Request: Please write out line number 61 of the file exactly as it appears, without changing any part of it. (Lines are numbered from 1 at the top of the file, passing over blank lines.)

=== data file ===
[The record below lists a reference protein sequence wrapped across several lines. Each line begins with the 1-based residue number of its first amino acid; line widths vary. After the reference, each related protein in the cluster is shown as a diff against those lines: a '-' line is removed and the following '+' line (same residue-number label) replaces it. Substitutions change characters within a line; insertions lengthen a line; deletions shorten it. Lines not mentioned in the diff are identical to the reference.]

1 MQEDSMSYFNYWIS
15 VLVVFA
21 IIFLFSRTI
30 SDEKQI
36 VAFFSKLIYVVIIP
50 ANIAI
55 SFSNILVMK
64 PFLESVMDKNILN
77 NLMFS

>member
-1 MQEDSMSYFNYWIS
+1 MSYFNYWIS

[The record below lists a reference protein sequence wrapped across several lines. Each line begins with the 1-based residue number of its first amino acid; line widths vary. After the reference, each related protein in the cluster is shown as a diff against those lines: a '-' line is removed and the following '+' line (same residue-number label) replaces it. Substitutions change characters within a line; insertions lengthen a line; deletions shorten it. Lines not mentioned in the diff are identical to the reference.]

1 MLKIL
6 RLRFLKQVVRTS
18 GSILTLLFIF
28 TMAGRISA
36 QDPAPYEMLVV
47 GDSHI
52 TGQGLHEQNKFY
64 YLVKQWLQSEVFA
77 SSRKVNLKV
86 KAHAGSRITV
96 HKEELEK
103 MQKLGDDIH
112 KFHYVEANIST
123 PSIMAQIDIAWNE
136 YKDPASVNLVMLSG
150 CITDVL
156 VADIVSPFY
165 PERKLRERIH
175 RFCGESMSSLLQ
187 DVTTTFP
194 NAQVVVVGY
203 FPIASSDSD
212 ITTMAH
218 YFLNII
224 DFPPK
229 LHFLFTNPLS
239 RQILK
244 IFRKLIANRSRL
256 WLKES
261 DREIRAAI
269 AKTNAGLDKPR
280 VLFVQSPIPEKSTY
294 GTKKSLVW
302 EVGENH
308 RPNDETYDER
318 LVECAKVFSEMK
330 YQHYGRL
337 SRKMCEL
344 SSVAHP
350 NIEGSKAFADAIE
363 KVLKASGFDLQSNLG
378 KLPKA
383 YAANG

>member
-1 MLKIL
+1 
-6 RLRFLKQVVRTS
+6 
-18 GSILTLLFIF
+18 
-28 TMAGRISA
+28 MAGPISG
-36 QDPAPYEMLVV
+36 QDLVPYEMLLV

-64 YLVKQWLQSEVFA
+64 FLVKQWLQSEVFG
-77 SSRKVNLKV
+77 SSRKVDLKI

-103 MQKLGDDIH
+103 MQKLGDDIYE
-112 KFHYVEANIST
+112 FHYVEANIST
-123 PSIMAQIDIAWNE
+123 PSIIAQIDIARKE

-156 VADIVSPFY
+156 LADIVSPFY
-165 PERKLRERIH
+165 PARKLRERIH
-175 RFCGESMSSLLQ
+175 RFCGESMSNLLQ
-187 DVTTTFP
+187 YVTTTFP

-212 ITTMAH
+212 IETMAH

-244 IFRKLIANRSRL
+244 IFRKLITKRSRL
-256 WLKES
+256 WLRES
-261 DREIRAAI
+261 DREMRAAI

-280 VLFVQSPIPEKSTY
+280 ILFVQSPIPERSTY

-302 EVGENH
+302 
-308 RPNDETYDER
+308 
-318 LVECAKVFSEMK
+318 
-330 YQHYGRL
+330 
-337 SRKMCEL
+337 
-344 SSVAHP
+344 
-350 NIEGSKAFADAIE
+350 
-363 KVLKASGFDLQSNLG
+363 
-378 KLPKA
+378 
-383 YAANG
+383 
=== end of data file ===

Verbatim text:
-6 RLRFLKQVVRTS